Drug users inject themselves at the Insite supervised injection center in Vancouver, Canada, on May 3, 2011. An effort to pilot similar facilities in San Francisco, Oakland and Los Angeles was vetoed Monday by Gov. Gavin Newsom. (Laurent Vu The/AFP via Getty)
Gov. Gavin Newsom vetoed a bill that would have sanctioned pilot sites where people could snort or inject illegal drugs under the watchful gaze of health care workers. The measure was designed to save lives as fentanyl-related deaths surge across the state, but Newsom said it could have brought a "world of unintended consequences."
Senate Bill 57 would have paved the way for a five-year trial of so-called "safe consumption" or "supervised injection" facilities in Oakland, San Francisco and the city and county of Los Angeles. Former Gov. Jerry Brown vetoed a similar bill in 2018.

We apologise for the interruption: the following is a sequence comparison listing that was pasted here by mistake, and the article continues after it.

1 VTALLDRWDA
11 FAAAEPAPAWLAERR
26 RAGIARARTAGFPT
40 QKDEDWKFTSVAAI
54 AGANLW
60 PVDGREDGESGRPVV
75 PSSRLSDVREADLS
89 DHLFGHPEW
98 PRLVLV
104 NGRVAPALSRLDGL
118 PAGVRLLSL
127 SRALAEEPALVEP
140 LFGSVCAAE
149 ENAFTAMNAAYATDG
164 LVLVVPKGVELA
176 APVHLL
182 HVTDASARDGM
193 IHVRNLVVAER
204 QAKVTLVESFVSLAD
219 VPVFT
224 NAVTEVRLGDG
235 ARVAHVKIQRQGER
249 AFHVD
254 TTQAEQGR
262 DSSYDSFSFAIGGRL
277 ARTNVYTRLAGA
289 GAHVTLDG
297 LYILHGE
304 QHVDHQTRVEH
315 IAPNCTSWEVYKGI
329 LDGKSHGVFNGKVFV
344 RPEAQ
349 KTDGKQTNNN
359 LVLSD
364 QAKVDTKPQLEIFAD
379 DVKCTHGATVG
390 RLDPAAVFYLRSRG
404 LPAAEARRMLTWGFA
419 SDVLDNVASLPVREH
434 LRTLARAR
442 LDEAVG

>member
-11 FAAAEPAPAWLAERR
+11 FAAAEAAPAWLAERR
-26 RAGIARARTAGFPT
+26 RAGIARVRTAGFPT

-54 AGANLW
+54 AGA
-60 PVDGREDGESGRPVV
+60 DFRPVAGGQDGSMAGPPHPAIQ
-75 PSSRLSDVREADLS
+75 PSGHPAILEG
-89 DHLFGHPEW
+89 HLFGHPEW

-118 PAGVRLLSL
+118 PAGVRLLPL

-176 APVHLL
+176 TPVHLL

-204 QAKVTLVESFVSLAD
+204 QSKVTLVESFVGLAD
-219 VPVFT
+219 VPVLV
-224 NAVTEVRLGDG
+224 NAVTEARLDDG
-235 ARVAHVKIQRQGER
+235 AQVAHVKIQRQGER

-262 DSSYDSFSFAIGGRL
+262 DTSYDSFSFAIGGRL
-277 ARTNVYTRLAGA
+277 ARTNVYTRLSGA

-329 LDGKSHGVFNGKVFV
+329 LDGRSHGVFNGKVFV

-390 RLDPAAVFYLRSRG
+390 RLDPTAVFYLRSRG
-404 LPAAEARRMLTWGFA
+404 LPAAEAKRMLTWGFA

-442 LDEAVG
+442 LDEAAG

"I'm acutely concerned about the operation of safe injection sites without strong engaged local leadership and well-documented, vetted and thoughtful operational and sustainable plans," Newsom said in his veto statement.
State Sen. Scott Wiener, D-San Francisco, who introduced the legislation, called the governor's decision "tragic" and "a huge lost opportunity" for California to address one of its deadliest problems. "We know from decades of experience and numerous peer-reviewed scientific studies that [these sites] work," he said in a statement.
Activist Gary McCoy, who last staged a hunger strike outside San Francisco City Hall demanding local leaders open these sites, expressed disappointed that his grassroots advocacy didn't pay off.